GETTING ORGANIZED FOR THE MOVE.
- START EARLY – Almost everyone has more stuff than they think they do, and almost no one leaves enough time to pack it.
- ROOM LISTS – Start by forming two room lists, one for your current place and one for your future place. This will help you manage what has to go where.
- ROOM INVENTORY – Go to each room and write down the types of things that need to be packed: furniture items, length of shelving, closets, etc.
- TIME ALLOTMENT – Make sure to leave enough time. The most common timeframe reported by people moving is that it takes a month to pack. One study reported that it takes 4-5 hours to pack an average dorm room, so that should give you an idea of what’s involved.
- CALENDAR – Pull out a calendar and plan by day when each room will be completed.
- DELEGATION – If you’re moving with family members, agree with them exactly while tasks they will be doing and the date they will be finished.
- TRACK YOUR PROGRESS – at least once per week track where you are against the date on the calendar. Revise your plan if you’re falling behind.
GENERAL PACKING TIPS
- PACK A SUITCASE – For each member of the family moving, pack a suitcase as if you’re all going on a 3-day vacation, including changes of clothes, medications, eyeglasses, toiletries, etc. Keep the suitcases separated from all the other items to be moved, such as in your car, at your new workplace, etc. so you’ll have everything you need for the first few days without searching through boxes.
- CREATE “OPEN ME FIRST” BOXES – Pick one or two boxes per room as “Open Me First” boxes. Put in them the things you’ll need first at your new location. Then mark the sides of the boxes so you’ll know which ones are which.
- ONE AT A TIME – Wherever possible, work on packing just one room at a time (instead of several all at once) to keep things focused and organized.
- LESS IS MORE – Use packing as a way to clean out belongings for donations, a yard sale, and/or the recycling center. Aim to eliminate 1/3 of your belongings. You’ll save time and expense.
- OFF THE FLOOR – Instead of the floor, use a completely cleared-off table top or counter in each room for packing boxes. You’ll find you get much more accomplished.
- TRACKING SMALL PARTS – When taking apart items to be moved, such as tables, securely tape screws and other small parts securely to the underside of the item. You’ll always know where to look and save time putting things back together.
- SAVE SPACE – Use towels, pillows and t-shirts you’re packing as extra padding around fragile items. It will save room in your boxes.
- CRISS-CROSS TAPE – Tape boxes along the seams where the flaps meet together. Then tape perpendicularly at the center of the first tape, forming a cross.
- STACKING – Stack boxes with the heaviest on the bottom, lightest on top to prevent crushing.
- THE 30-POUND RULE – Keep each box below 50 pounds absolute maximum and below 30 pounds wherever possible. Heavier boxes lead to injuries, are much more likely to burst their tape or seams and tend to get dropped.
BOX INVENTORY AND LABELING
- “FAT” IS IN – Use the thickest, darkest marker you can find for labeling boxes. Pencils, pens, tin or light markers are almost impossible to see even just a few feet away.
- TWO SIDES – Label each box on the two broadest sides, opposite one another. That way if a box gets turned, you can still identify its contents.
- ABBREVIATE ROOM NAMES – Start box labels with the abbreviated name of the room followed by a box number, such as “BTH2-6” for “second bathroom, 6th box.” You can then track each box to make sure everything arrived safely.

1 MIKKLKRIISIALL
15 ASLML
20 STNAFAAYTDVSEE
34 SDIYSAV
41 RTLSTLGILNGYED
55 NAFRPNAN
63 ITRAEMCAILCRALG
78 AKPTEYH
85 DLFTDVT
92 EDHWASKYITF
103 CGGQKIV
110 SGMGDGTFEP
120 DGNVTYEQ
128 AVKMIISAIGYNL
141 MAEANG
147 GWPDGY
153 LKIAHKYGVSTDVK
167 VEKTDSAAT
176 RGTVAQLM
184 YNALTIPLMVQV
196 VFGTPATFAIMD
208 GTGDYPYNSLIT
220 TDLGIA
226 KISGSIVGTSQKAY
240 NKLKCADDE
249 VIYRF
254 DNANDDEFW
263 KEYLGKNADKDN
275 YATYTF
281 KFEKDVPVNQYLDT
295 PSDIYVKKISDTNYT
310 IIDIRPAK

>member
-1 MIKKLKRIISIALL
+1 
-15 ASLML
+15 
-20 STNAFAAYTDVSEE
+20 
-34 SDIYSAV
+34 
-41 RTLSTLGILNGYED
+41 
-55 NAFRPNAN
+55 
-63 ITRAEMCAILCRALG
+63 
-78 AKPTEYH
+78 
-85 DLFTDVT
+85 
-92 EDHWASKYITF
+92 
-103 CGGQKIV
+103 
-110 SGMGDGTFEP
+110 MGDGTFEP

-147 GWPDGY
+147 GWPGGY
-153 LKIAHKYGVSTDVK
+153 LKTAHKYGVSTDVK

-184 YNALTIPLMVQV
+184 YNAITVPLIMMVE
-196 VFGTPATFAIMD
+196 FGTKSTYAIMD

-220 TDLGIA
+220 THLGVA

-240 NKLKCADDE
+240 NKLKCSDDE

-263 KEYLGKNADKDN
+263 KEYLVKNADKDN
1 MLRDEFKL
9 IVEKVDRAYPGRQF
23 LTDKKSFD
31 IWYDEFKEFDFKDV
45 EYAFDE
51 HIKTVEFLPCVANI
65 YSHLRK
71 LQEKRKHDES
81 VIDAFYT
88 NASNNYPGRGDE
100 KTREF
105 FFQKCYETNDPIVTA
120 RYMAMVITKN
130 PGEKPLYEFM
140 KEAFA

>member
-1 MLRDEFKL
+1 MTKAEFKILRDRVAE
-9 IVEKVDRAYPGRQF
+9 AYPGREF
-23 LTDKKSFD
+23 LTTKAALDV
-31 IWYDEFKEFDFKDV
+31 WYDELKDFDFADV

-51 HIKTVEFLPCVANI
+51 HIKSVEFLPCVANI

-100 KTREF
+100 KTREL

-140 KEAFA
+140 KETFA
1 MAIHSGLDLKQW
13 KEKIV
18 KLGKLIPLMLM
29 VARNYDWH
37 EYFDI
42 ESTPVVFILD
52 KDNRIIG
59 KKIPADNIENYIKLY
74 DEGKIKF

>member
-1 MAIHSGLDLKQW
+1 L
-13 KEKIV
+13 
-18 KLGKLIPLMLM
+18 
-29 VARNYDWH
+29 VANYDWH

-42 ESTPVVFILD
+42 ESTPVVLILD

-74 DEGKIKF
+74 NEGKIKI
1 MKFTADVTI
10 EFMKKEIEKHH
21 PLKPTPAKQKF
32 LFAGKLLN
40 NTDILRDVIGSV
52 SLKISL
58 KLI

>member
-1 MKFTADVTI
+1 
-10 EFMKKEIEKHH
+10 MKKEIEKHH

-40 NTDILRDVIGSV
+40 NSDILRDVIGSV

- LABEL – “Open Me First” on boxes where it applies.
- MARKING – “Fragile” where appropriate.
- IDENTIFY CONTENTS – Identify the major contents and where they came from, such as “Medicine Cabinet” or “Linen Closet- Towels and Wash Cloths.”
- BOX INVENTORY FOR LONG DISTANCE MOVES – Keep a clipboard and write down each box’s room, box number and contents (graph paper is great for keeping things recorded neatly).
- VERIFYING DELIVERY – When unloading, check off each box as it gets unloaded at your new place. Then you’ll know everything arrived safely.
- LABELS OUT – Ask movers to stack boxes in your new place with the labels facing out so that you can easily spot a specific box.
- AGAIN, START EARLY – You want to have everything as organized as possible prior to the arrival of the movers.
- USE SITTERS – Recruit help in watching your small kids and pets on Moving Day. Your attention will be needed for the nuts and bolts of the move.
- HAVE FOOD READY – Having coffee, orange juice, and bagels or donuts available will make it easier for everyone to get started.
- CELL PHONE NUMBERS – Make sure you have the cell phone number of the driver of the truck entered into your cell phone, and that the driver has yours in case you get separated or have a problem.
- PROPER PAYMENT – Almost all professional movers will demand payment in full and in cash before they will unpack a single box. Make sure you have payment ready.
- TAKE CARE OF YOUR MOVERS – Moving is like going out to a restaurant, if they have done a great job then show that with a tip.
- DIRECTIONS – Have directions and a map ready for anyone will be driving between your old place and your new place.
MOVING WITH CHILDREN
- Get a children’s book on moving for smaller kids. Consider “The Berenstain Bears’ Moving Day.”
- If appropriate, let children pick their room.
- If possible, let kids pick a decoration (poster, light switch, name banner, etc.) for their new room.
- Pack a kid’s sized suitcase and let each child pick out a special toy to keep with them and a special outfit to wear on “new home day.”
- If the child has a special dish or cup, include it in the kitchen “Open Me First” box so familiar items await them at their new place.
- Consider unpacking the kids’ rooms first, or at least their “Open Me First” boxes to help them settle in.